Brazil Apologizes to Indigenous People

From the article:

The apology was made on Tuesday by an amnesty commission attached to the human rights ministry that is tasked with investigating the crimes of the 1964-85 regime.

The president of that commission, the law professor Eneá de Stutz e Almeida, knelt before the Indigenous leader Djanira Krenak as she voiced regret for the violence inflicted on the Krenak people.

“In the name of the Brazilian state I want to say sorry for all the suffering your people were put through,” said Almeida, who called the apology the first of its kind in the more than 500 years since Portuguese explorers reached what is now known as Brazil in 1500.

“In truth, I’m not saying sorry [only] for what happened during the dictatorship. I’m saying sorry for the persecution your people – as well as all other native people – have suffered over the last 524 years because of the non-Indigenous invasion of this land, which belongs to you,” Almeida told a hearing in the capital, Brasília.


I'm often curious why indigenous people want any sort of apology from any government for wronging them, as these apologies are performative more than anything useful. I guess a less cynical version of me could say that saying, “I'm sorry, please forgive me,” does help and is useful within society and relationships. However, I don't know if that same forgiving power comes from a situation like this.

I don't see the purpose for things like this except to appease some form of faux guilt by people who had nothing to do with the original event.

I remember there was a weird movement in churches many years ago where some would stage these performative events of forgiveness between whites and Indigenous peoples. The white people would ask for forgiveness for the way Indians were treated, and the Indians would give it. People would leave feeling like they accomplished something magical. But the reality is that things never changed. The churches typically stayed monocultural, with whites going to predominantly white churches and Indians going to the one Native church in town. What was the point other than to assuage guilt-ridden feelings by a white pastor who read Bury My Heart at Wounded Knee?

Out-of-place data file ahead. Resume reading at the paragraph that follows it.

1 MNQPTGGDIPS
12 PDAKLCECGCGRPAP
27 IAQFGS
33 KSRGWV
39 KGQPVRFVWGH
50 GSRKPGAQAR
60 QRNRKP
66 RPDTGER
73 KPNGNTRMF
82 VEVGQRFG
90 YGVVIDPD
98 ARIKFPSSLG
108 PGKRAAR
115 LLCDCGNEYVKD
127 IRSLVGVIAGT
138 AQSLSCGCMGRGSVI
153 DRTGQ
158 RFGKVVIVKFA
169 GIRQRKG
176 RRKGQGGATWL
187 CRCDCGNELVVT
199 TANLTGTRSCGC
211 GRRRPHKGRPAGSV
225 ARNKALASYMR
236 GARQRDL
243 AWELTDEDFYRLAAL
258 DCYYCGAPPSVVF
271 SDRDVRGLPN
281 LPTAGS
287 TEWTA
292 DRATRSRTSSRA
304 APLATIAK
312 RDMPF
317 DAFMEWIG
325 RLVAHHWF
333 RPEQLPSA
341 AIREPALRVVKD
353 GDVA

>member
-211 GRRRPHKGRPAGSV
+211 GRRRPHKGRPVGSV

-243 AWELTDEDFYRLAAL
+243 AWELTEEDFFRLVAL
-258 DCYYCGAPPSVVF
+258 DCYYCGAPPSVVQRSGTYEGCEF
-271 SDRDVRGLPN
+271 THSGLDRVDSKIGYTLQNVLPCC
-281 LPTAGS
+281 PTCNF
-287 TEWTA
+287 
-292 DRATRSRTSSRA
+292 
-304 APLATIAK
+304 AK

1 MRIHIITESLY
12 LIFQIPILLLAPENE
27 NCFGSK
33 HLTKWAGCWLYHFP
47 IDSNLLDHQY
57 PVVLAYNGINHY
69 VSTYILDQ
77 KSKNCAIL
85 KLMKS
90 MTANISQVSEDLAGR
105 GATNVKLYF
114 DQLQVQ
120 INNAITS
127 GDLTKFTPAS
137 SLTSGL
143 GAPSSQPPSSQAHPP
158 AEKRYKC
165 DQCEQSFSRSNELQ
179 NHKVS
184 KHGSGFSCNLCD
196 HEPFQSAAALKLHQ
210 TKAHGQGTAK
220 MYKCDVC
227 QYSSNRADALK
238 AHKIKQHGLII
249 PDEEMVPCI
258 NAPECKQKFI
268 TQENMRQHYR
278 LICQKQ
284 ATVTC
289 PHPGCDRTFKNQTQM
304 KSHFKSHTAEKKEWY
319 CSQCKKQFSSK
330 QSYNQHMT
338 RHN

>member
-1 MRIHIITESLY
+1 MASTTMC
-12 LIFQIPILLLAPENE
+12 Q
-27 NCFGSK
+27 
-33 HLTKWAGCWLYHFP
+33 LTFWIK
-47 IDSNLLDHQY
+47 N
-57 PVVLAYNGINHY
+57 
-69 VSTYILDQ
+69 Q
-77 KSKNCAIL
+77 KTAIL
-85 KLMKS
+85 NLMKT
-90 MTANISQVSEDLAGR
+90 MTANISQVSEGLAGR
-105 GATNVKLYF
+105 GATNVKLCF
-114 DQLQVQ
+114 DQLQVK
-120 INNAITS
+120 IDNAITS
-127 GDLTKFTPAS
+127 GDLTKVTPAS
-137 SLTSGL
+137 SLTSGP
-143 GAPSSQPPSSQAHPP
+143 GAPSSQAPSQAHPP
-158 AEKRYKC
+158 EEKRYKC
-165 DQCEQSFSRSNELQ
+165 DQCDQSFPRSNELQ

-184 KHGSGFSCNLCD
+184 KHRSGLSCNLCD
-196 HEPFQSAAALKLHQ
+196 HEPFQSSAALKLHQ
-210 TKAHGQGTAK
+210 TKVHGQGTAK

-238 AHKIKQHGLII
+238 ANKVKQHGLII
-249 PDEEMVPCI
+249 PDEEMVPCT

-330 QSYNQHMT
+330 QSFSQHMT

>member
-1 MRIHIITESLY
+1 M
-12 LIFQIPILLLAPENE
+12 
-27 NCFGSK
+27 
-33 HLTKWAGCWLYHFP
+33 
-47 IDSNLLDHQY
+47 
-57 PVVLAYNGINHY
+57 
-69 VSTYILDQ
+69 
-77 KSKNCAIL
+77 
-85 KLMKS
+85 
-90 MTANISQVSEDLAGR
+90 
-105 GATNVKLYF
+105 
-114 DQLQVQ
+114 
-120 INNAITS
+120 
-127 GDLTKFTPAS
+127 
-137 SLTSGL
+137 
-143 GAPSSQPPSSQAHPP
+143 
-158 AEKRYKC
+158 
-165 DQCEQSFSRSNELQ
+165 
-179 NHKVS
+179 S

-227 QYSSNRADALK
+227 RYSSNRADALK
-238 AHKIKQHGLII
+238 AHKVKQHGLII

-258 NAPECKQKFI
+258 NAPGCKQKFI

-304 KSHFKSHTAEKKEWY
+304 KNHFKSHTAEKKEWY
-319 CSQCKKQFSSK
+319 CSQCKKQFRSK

Seeking forgiveness also includes some form of reparation unless the apology is self-serving, that is, to wash away the guilt without facing any repercussions for the wrong done. This apology, like the church events I experienced, may be more self-serving than useful. The one asking for forgiveness should also strive to make things right.

This same sentiment gets a paragraph in the article:

Krenak expressed hope that the commission’s apologies would pave the way for concrete reparations, such as land-based compensation to Indigenous groups stripped of their traditional territories. He predicted dozens more cases of dictatorship-era abuses would be examined over the coming years, many in the Amazon.

I'm doubtful reparations would come, but hopeful they might for the Krenak and other Indigenous peoples in Brazil and throughout the Americas.

Answering the question of who is an Indian is difficult.

There is blood quantum which helps but is running out quickly. Those babies, some of whom are in my own family, are not Indian enough to be registered with their tribe due to thinning Indian blood.

BQ is an insufficient test of Indianness especially since the vast majority of Indians live off reservation and marry outside of Native DNA. However, what else do we have?

We have community and family. We have a community that claims us, but there are others who have been adopted out of their tribe before NICWA policies, children taken based off spurious claims, who have no real connection, and sometimes no provable record, to the Native nation they are from.

It's a mess, exacerbated by government Indian policies, with no real solution that makes the “Pretendian” issue hard to discern.

Nancy Rommelman writes about Pretendians and her experiences raising a Native daughter.

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